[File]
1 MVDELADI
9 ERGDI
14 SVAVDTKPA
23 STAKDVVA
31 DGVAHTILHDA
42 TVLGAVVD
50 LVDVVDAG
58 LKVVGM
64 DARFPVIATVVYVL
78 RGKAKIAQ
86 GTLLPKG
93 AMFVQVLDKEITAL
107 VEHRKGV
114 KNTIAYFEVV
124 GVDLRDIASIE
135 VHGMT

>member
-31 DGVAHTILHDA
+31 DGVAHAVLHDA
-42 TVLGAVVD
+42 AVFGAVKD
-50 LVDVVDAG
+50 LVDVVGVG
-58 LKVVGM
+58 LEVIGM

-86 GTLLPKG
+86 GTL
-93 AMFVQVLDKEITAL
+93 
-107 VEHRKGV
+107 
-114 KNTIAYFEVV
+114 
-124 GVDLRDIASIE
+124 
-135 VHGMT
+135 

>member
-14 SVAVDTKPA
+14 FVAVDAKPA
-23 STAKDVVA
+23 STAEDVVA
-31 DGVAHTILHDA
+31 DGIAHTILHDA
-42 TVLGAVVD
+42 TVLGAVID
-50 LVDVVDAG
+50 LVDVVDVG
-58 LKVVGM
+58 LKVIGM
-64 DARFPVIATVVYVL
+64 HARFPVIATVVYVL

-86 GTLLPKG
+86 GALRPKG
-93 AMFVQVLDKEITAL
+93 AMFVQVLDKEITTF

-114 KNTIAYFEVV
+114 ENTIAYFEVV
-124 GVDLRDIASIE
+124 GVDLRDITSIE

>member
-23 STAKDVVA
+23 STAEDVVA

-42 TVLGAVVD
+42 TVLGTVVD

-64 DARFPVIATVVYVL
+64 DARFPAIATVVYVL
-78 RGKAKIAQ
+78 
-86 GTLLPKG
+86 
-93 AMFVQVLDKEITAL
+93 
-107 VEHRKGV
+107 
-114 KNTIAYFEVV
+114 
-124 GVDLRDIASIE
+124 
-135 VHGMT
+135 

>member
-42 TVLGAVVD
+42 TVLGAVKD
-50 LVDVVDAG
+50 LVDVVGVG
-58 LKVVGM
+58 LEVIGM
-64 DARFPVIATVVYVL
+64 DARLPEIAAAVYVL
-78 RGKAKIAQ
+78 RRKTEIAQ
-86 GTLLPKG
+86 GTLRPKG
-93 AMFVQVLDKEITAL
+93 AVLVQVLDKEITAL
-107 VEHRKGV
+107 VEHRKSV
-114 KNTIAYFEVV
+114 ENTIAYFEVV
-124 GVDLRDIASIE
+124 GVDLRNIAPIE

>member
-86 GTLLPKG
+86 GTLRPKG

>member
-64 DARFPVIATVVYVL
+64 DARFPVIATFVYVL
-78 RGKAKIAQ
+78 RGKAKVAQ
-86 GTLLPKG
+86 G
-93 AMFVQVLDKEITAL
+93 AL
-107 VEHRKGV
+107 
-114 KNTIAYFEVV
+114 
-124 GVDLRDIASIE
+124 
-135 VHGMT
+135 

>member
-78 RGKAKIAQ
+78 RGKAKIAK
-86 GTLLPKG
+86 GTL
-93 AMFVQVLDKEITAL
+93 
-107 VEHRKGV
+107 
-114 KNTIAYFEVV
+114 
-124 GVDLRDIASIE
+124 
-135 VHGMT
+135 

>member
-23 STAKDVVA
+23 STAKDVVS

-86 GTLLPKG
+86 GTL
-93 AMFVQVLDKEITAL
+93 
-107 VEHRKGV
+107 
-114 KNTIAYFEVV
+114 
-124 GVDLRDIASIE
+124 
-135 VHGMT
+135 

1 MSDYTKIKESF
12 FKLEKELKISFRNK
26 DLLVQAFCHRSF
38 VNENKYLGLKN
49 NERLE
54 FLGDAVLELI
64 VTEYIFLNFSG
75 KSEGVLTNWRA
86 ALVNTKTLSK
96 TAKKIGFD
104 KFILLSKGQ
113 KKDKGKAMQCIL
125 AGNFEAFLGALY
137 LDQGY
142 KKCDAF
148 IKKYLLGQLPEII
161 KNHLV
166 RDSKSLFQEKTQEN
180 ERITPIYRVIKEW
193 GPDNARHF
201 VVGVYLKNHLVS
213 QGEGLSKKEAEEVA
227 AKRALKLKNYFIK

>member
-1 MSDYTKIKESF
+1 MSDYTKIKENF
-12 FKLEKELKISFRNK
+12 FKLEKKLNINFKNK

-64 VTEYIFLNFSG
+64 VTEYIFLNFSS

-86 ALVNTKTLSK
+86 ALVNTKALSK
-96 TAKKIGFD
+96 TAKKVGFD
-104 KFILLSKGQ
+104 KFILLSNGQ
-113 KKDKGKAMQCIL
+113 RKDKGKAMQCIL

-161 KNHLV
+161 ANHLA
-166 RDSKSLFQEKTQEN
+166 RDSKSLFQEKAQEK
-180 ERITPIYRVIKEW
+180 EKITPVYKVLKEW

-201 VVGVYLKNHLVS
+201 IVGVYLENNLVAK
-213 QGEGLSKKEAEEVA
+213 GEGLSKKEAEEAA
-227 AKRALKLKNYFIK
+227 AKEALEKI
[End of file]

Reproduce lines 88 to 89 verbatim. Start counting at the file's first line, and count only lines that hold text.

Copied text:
+58 LEVIGM
-64 DARFPVIATVVYVL